Skip to main content
Engineering LibreTexts

3.16: Untitled Page 42

  • Page ID
    18175
  • Chapter 3

    is used as a water storage tank. The water is used as a cooling fluid in a batch distillation unit and then sent to waste. The distillation unit runs for six hours and consumes 5 gal/min of water. At the beginning of the process the tank is full of water, and since we do not want to empty the tank during the distillation process, we need to know the liquid level in the tank at the end of the process. The system under consideration is illustrated in Figure 3.4 and we have constructed the control volume on the following basis:

    I. A cut has been made at the exit of the tank where information is given.

    II. There is no required information that would generate another cut.

    III. The surface of the control volume is located where (v w ) n is known.

    IV. The control volume encloses the region for which information is required.

    For the moving control volume illustrate in Figure 3.4, the macroscopic mass balance takes the form

    d

    dV

    ( 

    ) dA

    v w n

    0

    (1)

    dt V( t)

    A( t)

    in which

    ( ) has been replaced with V t since the control volume is no a

    V t

    ( )

    Figure 3.4 Cooling water storage tank

    Single component systems

    69

    longer arbitrary. A little thought will indicate that (

    v w)n is zero

    everywhere on the surface of the control volume except at the exit of the tank. This leads to the representation given by

    v

    (

    w)n dA

    vn dA   Q

    (2)

    exit

    A( t)

    A exit

    in which we have assumed that the density can be treated as a constant.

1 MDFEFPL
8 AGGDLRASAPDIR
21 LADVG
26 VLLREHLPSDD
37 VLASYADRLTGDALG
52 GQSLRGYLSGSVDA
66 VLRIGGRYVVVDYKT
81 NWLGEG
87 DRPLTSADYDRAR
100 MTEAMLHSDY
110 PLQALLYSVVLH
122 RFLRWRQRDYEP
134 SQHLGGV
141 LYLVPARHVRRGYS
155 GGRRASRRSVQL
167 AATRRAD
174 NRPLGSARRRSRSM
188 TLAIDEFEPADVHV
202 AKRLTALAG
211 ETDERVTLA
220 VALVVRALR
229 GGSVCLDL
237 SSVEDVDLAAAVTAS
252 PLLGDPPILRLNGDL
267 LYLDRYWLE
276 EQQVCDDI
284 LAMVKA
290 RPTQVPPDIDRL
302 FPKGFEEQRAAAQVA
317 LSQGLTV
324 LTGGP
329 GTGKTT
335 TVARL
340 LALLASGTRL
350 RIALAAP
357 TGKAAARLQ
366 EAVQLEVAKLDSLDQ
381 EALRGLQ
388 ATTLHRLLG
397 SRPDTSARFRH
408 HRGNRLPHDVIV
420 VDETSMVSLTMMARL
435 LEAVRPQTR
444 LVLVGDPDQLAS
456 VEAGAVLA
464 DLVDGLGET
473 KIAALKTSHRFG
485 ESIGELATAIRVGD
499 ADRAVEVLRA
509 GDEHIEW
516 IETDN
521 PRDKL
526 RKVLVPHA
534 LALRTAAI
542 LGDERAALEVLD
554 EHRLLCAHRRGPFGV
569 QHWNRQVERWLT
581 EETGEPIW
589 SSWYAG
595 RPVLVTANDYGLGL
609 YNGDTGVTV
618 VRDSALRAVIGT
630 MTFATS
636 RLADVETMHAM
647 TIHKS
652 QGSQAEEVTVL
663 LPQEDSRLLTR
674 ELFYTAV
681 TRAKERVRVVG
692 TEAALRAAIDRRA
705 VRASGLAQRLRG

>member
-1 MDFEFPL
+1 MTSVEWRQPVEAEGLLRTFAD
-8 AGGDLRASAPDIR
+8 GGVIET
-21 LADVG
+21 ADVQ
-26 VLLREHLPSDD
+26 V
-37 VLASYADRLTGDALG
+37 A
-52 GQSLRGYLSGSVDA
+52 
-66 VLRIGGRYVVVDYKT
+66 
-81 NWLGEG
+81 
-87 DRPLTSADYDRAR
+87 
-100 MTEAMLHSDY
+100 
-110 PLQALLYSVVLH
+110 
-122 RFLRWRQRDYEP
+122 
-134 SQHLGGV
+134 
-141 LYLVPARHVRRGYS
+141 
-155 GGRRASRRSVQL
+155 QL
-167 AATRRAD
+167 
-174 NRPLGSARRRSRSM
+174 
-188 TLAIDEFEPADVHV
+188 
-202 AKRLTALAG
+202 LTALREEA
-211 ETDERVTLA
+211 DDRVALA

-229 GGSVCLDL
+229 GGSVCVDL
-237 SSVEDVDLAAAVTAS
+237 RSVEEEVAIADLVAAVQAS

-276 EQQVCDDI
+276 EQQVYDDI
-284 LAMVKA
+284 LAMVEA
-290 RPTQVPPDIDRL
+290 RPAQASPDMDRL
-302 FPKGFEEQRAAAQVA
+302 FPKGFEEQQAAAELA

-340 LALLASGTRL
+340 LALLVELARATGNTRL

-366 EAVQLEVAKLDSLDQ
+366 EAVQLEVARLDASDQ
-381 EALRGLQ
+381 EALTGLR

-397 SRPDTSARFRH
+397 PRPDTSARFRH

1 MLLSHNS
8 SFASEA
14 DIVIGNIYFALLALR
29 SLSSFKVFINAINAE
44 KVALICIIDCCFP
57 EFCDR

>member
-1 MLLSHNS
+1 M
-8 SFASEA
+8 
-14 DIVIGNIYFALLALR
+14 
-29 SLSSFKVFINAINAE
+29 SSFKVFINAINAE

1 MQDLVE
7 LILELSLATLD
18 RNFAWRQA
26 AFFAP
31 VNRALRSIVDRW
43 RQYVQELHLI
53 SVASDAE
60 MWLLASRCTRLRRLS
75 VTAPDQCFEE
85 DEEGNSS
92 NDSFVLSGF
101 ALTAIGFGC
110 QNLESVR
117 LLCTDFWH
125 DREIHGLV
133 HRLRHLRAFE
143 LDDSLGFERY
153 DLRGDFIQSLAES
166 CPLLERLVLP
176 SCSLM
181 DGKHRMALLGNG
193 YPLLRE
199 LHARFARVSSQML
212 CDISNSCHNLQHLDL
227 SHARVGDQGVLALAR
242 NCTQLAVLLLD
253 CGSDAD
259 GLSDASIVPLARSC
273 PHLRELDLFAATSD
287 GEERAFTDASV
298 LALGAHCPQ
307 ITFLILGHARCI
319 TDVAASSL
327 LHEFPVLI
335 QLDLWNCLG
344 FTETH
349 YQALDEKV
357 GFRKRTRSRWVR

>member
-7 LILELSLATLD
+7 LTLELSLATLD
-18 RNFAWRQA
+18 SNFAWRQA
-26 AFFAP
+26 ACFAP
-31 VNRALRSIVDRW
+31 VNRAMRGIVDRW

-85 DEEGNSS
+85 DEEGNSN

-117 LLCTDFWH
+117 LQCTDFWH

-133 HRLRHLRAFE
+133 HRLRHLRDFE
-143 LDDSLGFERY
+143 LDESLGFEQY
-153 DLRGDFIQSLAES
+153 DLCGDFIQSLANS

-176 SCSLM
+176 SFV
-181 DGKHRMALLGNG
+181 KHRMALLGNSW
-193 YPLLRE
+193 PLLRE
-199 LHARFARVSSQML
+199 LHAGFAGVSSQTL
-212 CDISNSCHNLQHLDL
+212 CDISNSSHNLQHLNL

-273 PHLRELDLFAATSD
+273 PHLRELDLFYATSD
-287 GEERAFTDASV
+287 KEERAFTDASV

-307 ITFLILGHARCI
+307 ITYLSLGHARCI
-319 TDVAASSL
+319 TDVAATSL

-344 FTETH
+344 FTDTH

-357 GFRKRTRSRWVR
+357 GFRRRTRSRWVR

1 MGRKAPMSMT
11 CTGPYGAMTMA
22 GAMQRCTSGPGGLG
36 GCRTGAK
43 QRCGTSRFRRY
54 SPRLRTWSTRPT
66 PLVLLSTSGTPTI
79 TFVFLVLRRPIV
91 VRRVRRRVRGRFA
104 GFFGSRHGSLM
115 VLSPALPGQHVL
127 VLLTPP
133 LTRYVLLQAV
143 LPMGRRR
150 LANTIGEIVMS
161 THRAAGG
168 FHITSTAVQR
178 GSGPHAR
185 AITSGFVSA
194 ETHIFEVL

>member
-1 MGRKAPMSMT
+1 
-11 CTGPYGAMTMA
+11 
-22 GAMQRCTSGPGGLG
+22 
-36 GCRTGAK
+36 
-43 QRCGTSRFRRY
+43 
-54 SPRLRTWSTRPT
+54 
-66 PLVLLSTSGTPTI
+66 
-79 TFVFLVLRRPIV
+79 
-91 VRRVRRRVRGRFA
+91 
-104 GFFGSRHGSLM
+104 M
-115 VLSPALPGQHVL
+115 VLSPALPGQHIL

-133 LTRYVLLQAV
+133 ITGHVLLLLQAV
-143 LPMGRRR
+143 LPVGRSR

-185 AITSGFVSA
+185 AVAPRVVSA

Use of Eq. 2 in Eq. 1 provides

    d

    dV   Q

    (3)

    dt

    0

    exit

    V ( t)

    and we again impose the condition of a constant density to obtain dV ( t)

      Q

     0

    exit

    (4)

    dt

    The control volume is computed as the product of the cross sectional area of the tank multiplied by the level of water in the tank, i.e., V( t) = AT h( t).

    Use of this relation in Eq. 4 and canceling the density leads to dh

    A

     

    T

    Qe

    dt

    xit

    (5)

    and this equation is easily integrated to give

    Qexit t

    h( t)  h t  0 

    (6)

    AT

    For consistency, all the variables are computed in SI units.

     2

    D

    A

    2

    3 . 14 m

    T

    4

    (7)

    (5gal / min)(3 . 78 

    3

    3

    10

    m / gal)

    Q

    4

    3

    3 . 1510

    m / s

    exit

    60 s / min

    At the end of the process,

    4

    t  6 h  2.16  10 s , the water level in the

    tank will be

    h( t  6 h)  3 m  2 . 167 m  0 8

    . 33 m

    index-79_1.png

    index-79_2.png

    index-79_3.png

    70